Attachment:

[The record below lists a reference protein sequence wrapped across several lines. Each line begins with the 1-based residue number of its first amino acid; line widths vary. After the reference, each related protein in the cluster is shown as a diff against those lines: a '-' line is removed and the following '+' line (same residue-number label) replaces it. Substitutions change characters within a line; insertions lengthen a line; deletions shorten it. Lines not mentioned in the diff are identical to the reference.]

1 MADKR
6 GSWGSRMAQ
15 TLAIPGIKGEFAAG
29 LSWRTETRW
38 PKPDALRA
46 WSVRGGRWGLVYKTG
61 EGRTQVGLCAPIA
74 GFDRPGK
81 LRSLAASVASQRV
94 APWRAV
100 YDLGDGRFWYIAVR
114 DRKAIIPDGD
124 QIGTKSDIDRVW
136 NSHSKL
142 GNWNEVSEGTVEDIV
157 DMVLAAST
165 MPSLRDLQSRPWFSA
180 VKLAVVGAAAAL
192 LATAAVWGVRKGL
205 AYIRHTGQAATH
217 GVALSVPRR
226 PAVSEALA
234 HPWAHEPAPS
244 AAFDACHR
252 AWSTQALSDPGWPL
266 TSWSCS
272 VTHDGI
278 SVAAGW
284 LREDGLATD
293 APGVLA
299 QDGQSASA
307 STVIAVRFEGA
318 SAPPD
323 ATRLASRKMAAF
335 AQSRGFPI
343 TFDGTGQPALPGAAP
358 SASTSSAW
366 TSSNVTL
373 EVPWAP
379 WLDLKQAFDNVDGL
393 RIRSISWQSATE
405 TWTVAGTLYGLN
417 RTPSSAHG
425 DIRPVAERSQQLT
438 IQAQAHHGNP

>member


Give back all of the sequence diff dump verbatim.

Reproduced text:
[The record below lists a reference protein sequence wrapped across several lines. Each line begins with the 1-based residue number of its first amino acid; line widths vary. After the reference, each related protein in the cluster is shown as a diff against those lines: a '-' line is removed and the following '+' line (same residue-number label) replaces it. Substitutions change characters within a line; insertions lengthen a line; deletions shorten it. Lines not mentioned in the diff are identical to the reference.]

1 MADKR
6 GSWGSRMAQ
15 TLAIPGIKGEFAAG
29 LSWRTETRW
38 PKPDALRA
46 WSVRGGRWGLVYKTG
61 EGRTQVGLCAPIA
74 GFDRPGK
81 LRSLAASVASQRV
94 APWRAV
100 YDLGDGRFWYIAVR
114 DRKAIIPDGD
124 QIGTKSDIDRVW
136 NSHSKL
142 GNWNEVSEGTVEDIV
157 DMVLAAST
165 MPSLRDLQSRPWFSA
180 VKLAVVGAAAAL
192 LATAAVWGVRKGL
205 AYIRHTGQAATH
217 GVALSVPRR
226 PAVSEALA
234 HPWAHEPAPS
244 AAFDACHR
252 AWSTQALSDPGWPL
266 TSWSCS
272 VTHDGI
278 SVAAGW
284 LREDGLATD
293 APGVLA
299 QDGQSASA
307 STVIAVRFEGA
318 SAPPD
323 ATRLASRKMAAF
335 AQSRGFPI
343 TFDGTGQPALPGAAP
358 SASTSSAW
366 TSSNVTL
373 EVPWAP
379 WLDLKQAFDNVDGL
393 RIRSISWQSATE
405 TWTVAGTLYGLN
417 RTPSSAHG
425 DIRPVAERSQQLT
438 IQAQAHHGNP

>member